Ruthenium isotopic fractionation in primitive achondrites: Clues to the early stages of planetesimal melting

1Timo Hopp,1Thorsten Kleine
Geochimica et Cosmochimica Acta (in Press) Link to Article []
1Institut für Planetologie, University of Münster, Wilhelm-Klemm-Str. 10, 48149 Münster, Germany
Copyright Elsevier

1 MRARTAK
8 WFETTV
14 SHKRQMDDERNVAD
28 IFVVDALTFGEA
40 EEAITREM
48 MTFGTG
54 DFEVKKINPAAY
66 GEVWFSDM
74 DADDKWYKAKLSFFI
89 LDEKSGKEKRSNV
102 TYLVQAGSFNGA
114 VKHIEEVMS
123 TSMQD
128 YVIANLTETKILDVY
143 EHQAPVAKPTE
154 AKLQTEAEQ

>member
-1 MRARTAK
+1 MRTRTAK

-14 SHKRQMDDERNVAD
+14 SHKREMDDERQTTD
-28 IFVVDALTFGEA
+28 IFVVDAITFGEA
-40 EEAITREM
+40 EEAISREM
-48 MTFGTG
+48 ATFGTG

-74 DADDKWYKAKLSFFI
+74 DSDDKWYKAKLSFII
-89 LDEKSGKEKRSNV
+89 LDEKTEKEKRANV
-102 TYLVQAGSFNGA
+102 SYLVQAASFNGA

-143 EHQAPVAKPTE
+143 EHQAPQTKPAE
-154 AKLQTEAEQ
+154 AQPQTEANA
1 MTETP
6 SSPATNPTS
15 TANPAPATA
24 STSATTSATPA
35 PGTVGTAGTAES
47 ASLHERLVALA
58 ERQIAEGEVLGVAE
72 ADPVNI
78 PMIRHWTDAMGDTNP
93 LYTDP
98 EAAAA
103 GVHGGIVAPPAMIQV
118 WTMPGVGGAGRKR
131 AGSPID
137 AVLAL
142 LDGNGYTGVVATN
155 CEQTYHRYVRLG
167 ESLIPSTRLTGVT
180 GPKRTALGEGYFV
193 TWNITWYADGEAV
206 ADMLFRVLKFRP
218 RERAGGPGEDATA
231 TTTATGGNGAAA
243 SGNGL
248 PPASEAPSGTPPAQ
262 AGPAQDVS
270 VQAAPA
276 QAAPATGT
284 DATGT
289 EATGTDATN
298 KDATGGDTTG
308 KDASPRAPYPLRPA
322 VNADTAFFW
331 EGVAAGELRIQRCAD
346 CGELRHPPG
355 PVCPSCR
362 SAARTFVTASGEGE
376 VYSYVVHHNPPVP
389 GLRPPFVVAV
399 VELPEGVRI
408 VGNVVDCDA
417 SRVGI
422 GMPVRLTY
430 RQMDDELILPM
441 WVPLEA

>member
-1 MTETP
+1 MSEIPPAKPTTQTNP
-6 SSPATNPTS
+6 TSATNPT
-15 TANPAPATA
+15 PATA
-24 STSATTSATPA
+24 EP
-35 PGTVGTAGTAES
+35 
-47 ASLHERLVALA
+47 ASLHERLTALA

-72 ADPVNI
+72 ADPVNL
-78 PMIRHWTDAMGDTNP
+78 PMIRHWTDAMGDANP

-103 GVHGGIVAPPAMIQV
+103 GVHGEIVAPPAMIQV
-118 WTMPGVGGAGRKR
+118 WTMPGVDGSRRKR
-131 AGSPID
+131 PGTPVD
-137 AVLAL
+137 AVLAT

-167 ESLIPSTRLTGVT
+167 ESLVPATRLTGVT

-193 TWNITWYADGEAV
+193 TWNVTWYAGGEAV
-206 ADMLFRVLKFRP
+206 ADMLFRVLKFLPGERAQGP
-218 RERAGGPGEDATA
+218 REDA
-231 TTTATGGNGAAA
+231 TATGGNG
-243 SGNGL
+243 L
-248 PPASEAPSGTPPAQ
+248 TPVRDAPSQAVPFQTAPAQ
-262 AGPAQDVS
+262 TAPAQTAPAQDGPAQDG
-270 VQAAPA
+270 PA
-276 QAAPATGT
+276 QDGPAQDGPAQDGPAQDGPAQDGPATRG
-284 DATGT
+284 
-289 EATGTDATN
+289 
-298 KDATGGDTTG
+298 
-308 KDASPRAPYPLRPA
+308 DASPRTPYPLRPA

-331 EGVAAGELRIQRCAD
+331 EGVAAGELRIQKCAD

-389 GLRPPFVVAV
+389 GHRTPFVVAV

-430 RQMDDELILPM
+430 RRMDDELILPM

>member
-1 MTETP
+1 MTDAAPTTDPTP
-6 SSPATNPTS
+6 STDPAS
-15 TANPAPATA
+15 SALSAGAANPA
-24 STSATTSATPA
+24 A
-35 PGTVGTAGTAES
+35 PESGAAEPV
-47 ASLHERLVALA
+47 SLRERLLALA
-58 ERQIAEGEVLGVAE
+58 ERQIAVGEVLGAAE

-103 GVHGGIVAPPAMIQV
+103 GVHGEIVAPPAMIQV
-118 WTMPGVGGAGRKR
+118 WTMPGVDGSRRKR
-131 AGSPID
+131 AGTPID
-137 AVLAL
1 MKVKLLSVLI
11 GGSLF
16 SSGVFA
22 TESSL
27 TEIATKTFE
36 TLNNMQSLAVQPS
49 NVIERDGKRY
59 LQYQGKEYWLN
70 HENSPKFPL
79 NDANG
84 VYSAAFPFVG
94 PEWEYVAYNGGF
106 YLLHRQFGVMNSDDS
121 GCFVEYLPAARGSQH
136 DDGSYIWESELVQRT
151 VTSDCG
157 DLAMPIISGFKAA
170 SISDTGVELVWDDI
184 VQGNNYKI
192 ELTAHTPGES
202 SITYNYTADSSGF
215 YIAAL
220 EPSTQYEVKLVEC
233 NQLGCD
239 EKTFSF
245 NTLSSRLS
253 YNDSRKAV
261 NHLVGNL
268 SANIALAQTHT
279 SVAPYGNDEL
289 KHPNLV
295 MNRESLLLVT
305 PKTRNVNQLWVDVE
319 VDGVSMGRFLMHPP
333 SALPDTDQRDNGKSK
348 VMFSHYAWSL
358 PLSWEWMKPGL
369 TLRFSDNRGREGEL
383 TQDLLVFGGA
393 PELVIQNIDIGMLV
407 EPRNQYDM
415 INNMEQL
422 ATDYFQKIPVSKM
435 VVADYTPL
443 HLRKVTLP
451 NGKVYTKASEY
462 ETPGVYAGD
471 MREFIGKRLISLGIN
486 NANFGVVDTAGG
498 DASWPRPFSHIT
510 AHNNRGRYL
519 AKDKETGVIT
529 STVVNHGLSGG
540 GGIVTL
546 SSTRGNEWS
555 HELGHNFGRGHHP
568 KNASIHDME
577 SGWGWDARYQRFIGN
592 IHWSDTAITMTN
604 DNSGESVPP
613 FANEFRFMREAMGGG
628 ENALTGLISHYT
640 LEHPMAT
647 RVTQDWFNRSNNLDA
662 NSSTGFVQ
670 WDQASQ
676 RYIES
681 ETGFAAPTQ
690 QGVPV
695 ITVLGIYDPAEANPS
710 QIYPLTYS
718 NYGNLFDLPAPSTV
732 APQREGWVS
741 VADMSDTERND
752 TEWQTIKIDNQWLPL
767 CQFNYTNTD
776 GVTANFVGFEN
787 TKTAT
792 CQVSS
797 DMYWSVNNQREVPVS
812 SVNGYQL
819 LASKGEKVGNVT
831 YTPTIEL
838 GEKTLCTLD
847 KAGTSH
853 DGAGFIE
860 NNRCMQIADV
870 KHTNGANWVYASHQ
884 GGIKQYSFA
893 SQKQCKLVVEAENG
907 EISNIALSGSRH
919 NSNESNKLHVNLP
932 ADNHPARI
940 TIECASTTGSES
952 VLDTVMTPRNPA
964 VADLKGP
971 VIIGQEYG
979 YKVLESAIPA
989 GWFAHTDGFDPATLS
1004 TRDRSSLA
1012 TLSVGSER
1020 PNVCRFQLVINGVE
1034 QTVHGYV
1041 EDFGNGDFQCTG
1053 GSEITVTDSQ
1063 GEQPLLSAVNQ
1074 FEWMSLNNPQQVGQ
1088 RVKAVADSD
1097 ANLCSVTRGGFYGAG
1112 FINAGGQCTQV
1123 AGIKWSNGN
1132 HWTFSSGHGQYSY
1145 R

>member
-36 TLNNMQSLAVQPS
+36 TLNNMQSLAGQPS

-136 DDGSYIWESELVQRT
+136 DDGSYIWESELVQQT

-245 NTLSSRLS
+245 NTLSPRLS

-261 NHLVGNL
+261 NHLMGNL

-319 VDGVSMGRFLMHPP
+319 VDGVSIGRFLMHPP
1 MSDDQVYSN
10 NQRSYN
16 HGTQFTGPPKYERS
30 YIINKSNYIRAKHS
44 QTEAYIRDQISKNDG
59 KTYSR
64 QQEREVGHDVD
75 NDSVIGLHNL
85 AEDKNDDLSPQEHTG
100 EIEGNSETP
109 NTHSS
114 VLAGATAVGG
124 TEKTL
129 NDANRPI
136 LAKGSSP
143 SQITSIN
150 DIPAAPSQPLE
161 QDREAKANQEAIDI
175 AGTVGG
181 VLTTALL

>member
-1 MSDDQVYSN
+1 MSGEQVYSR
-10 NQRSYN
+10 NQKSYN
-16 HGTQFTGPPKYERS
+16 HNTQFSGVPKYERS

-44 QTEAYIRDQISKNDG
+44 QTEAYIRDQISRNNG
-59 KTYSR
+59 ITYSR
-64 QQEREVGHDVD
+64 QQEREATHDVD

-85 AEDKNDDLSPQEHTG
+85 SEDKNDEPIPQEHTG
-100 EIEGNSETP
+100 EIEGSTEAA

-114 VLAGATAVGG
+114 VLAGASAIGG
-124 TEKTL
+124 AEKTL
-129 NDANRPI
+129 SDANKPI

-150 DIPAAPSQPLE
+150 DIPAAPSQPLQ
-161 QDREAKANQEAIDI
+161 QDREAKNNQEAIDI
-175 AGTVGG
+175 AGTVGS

Primitive achondrites derive from the residual mantle of incompletely differentiated planetesimals, from which partial silicate and metallic melts were extracted. As such, primitive achondrites are uniquely useful to examine the early stages of planetesimal melting and differentiation. To better understand the nature of this early melting and melt segregation as well as the nature of the melts involved, we obtained mass-dependent Ru isotopic compositions of 17 primitive achondrites, including winonaites, acapulcoite-lodranites, ureilites, brachinites, and two ungrouped samples. Most primitive achondrites with subchondritic Ru concentrations are characterized by heavy Ru isotopic compositions relative to chondrites, likely reflecting the extraction of isotopically light partial metallic melts. While the segregation of early-formed S-rich partial Fe-Ni-S melts likely had no effect on the Ru isotope compositions, extraction of S-free partial metallic melts at higher temperatures after removal of the early formed S-rich partial melts provides a viable mechanism for producing the observed Ru isotopic fractionation and fractionated highly siderophile element ratios among primitive achondrites. Together, these observations indicate that differentiation of primitive achondrite parent bodies involved the segregation of distinct partial metallic melts over a range of temperatures, and that these melts ultimately formed a partial core with fractionated and light Ru isotopic composition. This contrasts with the unfractionated Ru isotope signatures previously estimated for bulk iron meteorite cores, which therefore indicates quantitative metal segregation during core formation in the iron meteorite parent bodies. The less efficient metal segregation in primitive achondrite parent bodies most likely reflects lower initial amounts of heat-producing 26Al due to later accretion or impact disruption of the parent bodies during differentiation.


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